Digital health devices have been successfully used to collect data on specific traits over a number of days (e.g. physical activity measured with accelerometers), but these devices tend to each focus on particular traits such that collecting data in this way is expensive (having to buy specific devices to collect specific phenotypes), and many types of phenotypes do not lend themselves to this type of data collection, in particular, those that can only (currently) be collected via self-report. Recent advances in artificial intelligence and voice recognition technologies means it is now feasible to use voice-based systems to collect self-reported data continuously over several days or weeks in a less burdensome way. However, to date, voice-based data collection has not been used in epidemiology.

A second potentially valuable source of data comes from our pervasive use of the world wide web (the ‘web’). ALSPAC has included items in questionnaires (e.g. “Have you sought help or advice regarding your sex life from the internet in the last year?”), but collecting web usage information passively using a technological approach over a potentially long period of time (weeks, months or even years), has the potential to provide a very large and currently untapped source of health-related information, if collected in ALSPAC.

In this study we aim to assess feasibility and acceptability of a voice-based approach to data collection and passive collection of web usage data. We then plan to collect these data in ALSPAC participants.

Impact of research: 
To raise the profile of ALSPAC as a leader of ‘deep’ innovative methods of data collection in epidemiology cohorts studies that will allow new research questions to be answered, through exploiting existing and emerging technologies. To demonstrate the feasibility and value of these technological approaches for epidemiological research. This will provide novel ‘deep’ data, to widen the scope of research questions that can be answered with the ALSPAC resource, to further understanding of the causes and consequences of traits and disease.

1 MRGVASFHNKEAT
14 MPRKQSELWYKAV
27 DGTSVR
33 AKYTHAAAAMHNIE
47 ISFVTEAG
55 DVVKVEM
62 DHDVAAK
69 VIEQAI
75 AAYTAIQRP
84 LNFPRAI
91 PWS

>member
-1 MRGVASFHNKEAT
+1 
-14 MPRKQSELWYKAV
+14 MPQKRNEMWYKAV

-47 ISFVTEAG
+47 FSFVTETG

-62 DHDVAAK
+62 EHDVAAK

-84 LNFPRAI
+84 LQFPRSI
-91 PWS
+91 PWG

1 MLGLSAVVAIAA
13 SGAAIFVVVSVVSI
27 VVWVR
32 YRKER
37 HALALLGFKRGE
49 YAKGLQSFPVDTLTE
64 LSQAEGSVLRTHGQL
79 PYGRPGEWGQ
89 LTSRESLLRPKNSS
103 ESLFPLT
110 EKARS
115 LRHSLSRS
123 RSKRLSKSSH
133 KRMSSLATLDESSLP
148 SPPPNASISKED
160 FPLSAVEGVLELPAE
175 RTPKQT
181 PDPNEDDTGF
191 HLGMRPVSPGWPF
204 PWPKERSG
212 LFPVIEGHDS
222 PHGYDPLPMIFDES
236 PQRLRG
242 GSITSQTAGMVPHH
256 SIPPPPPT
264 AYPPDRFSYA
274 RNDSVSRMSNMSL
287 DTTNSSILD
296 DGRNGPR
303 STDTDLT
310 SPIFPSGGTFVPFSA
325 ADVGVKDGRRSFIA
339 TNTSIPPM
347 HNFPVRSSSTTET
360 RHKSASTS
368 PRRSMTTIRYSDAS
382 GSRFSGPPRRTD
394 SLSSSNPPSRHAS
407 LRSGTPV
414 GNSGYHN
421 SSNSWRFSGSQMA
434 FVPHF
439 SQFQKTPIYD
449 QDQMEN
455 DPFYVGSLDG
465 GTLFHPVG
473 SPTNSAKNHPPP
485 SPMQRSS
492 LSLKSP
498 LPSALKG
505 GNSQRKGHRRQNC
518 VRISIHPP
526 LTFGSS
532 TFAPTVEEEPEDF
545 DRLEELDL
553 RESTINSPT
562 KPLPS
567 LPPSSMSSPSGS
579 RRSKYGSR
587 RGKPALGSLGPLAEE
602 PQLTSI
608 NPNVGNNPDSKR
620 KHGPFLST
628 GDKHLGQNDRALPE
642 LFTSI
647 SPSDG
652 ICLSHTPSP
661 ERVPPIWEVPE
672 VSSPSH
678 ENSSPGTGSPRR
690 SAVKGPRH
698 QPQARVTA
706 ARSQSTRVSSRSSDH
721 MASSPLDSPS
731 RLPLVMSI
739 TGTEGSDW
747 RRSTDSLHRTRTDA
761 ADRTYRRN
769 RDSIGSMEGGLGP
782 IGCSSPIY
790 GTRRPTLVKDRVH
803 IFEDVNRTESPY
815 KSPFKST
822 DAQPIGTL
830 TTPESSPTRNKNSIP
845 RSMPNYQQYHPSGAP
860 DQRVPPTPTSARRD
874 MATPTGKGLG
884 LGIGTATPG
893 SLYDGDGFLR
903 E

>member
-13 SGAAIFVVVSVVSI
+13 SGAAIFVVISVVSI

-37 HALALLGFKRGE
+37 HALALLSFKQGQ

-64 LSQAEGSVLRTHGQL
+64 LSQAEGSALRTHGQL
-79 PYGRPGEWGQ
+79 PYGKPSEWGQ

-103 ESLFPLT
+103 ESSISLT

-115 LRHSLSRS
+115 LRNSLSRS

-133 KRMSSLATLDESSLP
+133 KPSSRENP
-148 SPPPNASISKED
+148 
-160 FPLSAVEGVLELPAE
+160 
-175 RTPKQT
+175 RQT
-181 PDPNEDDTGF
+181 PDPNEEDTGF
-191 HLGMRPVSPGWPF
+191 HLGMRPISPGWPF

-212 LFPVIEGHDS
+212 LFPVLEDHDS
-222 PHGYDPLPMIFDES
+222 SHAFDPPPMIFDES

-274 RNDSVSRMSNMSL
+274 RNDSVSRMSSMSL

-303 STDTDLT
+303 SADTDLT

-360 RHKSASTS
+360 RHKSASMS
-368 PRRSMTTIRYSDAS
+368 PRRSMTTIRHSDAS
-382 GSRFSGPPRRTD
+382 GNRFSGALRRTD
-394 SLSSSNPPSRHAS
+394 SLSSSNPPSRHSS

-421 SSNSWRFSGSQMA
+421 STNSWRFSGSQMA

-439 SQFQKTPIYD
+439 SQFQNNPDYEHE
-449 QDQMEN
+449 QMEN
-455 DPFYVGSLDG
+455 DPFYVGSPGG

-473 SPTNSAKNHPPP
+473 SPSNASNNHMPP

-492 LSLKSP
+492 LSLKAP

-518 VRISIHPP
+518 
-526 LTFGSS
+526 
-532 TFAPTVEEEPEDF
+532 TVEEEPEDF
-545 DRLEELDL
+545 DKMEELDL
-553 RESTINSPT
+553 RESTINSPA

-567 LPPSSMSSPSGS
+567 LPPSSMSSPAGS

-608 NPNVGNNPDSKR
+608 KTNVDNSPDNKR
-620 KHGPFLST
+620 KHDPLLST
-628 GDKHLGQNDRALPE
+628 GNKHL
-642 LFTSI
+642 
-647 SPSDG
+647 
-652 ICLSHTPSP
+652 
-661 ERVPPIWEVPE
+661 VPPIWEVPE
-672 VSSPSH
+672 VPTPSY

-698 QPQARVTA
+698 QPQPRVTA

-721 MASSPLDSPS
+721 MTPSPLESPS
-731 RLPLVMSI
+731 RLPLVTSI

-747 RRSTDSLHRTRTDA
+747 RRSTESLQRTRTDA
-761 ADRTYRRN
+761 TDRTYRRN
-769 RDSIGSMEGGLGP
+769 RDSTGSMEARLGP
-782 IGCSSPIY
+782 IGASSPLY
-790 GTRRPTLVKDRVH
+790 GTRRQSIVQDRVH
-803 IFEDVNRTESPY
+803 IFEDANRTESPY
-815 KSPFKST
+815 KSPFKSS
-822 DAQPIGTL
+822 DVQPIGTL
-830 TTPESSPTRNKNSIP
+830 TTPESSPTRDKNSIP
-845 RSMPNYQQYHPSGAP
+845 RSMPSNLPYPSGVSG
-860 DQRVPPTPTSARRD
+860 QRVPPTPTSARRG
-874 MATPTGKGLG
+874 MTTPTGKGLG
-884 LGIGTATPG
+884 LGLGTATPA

Date proposal received: 
Thursday, 19 March, 2020
Date proposal approved: 
Friday, 20 March, 2020
Keywords: 
Statistics/methodology, Statistical methods, Voice-controlled data collection on wearable devices, using systems like Amazon Alexa and the Google Assistant. Technological approach to tracking web usage., Nutrition - breast feeding, diet, Statistical methods

B3484 - The mediating effect of inflammation on the association between genetic risk for psychiatric disorders and psychiatric outcomes - 24/03/2020

B number: 
B3484
Principal applicant name: 
Philippa Lilford | University of Bristol, Population Health Sciences (United Kingdom)
Co-applicants: 
Dr Hannah Jones, Professor Stanley Zammit, Professor Jeremy Hall
Title of project: 
The mediating effect of inflammation on the association between genetic risk for psychiatric disorders and psychiatric outcomes
Proposal summary: 

Inflammation has been implicated as a potential mechanism in the development of psychiatric illnesses such as schizophrenia and major depressive disorder (MDD). However, it is not fully understood whether inflammation causes mental illness, whether behaviours associated with mental illness cause increased inflammation, or whether mental illness and inflammation share common risk factors. This project therefore aims to i) investigate whether genetic risk for psychiatric disorders is associated with inflammation and ii) investigate whether inflammation explains the associations between genetic risk for psychiatric disorders and mental health outcomes in adolescence and early adulthood.
Results of this project will further improve our understanding of the role of inflammation in pathways to mental ill health.

Impact of research: 
This project will increase our understanding of the role of inflammation in pathways to mental ill health. Understanding the causal pathway between genetic liability and psychiatric outcomes is an important step to understand what potential prophylactic and therapeutic interventions may be targeted in the future.
Date proposal received: 
Monday, 16 March, 2020
Date proposal approved: 
Friday, 20 March, 2020
Keywords: 
Mental health - Psychology, Psychiatry, Cognition, Mental health, Statistical methods, Genetic epidemiology

B3483 - Assciations between eating behaviours and body mass index in the ALSPAC cohort at 25 - 16/03/2020

B number: 
B3483
Principal applicant name: 
Julian Hamilton-Shield | TLS/PPS/ Bristol Biomedical Research Centre (Nutrition)
Co-applicants: 
Jeff Brunstrom, Annika Flynn, Nick Timpson
Title of project: 
Assciations between eating behaviours and body mass index in the ALSPAC cohort at 25